There’s a whole segment of the population that doesn’t know what being woke is — which is an interesting phenomenon, because woke is now common enough to start turning back, almost full circle, to perform double duty as both a positive and negative term. As The New York Times stated in April, ‘Think of ‘woke’ as the inverse of ‘politically correct.’ If ‘P.C.’ is a taunt from the right, a way of calling out hypersensitivity in political discourse, then ‘woke is a back-pat from the left, a way of affirming the sensitive.’ More to the point than that even, ‘It means wanting to be considered correct, and wanting everyone to know just how correct you are.’

Although being woke is becoming a casualty of Internet performance, its origins are in black rights movements and essentially means being aware of the various complexities and problems which our society functions, the multiplicity of ways in which systematic racism and prejudice manifest, and refusing to accept them as the status quo. Its popularization is usually attributed to Erykah Badu, who urged people to ‘stay woke’ in her song ‘Master Teachers’ in 2008. Today, it can still mean that, but it can also mean that you’re so woke you haven’t slept in days, what with pointing out all the ways in which you are more awake to the various injustices in the world than everyone else. In the negative context, being woke is not only performative, but condescending and competitive.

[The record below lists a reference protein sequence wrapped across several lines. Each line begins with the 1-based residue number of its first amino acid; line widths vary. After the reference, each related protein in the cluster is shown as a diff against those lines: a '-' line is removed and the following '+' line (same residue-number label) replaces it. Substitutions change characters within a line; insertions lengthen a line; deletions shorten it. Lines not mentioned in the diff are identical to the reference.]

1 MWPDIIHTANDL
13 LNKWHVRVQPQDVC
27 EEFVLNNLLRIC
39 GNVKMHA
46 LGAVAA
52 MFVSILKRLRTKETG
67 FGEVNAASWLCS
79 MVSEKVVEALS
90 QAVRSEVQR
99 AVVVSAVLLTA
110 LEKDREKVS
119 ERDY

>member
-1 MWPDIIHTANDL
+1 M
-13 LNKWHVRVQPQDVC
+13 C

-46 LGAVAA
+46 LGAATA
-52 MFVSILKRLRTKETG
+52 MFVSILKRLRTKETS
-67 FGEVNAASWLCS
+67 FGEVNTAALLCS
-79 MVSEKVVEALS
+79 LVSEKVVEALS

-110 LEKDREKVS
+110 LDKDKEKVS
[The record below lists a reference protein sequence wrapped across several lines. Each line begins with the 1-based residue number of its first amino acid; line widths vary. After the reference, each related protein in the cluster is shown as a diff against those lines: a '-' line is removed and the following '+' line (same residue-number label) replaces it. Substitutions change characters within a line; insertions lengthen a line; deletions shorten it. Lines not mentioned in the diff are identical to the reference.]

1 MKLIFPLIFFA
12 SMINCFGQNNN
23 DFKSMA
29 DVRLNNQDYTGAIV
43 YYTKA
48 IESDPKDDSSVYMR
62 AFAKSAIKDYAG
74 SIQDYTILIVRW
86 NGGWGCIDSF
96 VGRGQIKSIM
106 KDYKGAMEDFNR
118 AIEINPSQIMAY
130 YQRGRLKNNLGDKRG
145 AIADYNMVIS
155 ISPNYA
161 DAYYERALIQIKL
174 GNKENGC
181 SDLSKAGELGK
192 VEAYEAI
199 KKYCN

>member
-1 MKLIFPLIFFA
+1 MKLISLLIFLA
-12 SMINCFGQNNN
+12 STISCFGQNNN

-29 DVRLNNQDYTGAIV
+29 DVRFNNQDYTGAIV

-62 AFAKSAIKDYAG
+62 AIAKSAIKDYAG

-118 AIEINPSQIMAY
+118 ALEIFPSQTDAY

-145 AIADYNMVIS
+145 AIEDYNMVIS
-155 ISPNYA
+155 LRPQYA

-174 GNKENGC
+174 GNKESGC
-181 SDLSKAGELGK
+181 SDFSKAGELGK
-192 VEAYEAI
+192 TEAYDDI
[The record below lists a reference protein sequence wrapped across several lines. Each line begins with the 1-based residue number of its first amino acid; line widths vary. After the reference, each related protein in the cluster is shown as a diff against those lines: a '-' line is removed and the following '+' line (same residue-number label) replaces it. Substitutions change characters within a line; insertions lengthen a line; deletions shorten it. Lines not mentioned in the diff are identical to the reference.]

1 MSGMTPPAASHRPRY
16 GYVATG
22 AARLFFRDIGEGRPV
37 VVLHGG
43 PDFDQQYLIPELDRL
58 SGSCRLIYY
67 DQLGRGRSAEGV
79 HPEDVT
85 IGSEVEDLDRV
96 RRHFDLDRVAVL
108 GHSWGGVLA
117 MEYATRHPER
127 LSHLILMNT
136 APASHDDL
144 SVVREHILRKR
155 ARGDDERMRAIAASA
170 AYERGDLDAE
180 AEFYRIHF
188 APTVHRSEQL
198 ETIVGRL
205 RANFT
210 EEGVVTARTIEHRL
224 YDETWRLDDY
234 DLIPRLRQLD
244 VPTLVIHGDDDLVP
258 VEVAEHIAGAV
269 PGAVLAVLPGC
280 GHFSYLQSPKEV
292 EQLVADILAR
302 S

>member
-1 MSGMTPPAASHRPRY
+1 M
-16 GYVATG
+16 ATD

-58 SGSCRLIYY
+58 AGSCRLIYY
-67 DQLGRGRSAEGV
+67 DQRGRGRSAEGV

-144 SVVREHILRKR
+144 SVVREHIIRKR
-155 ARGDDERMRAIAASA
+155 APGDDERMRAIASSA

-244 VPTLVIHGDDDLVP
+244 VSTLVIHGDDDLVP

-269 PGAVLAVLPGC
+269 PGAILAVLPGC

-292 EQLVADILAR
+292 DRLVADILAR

Woke friends — in the negative sense — usually beget woke friends because woke users are generally very active on social media, in order to prove their wokeness, as public recognition is a core component. As an insult, woke is more popular on Twitter, but unaware woke behaviour is arguably more prominent on Facebook. Generally, Twitter is a more public forum: you’re interacting, or at least reading, tweets from people that are writing for a larger and more public audience than on Facebook. Therefore, Twitter users are quicker to point out this kind of behaviour in one another and you’re less likely to find the kind of affirmation you would from your friends.

The rules of engagement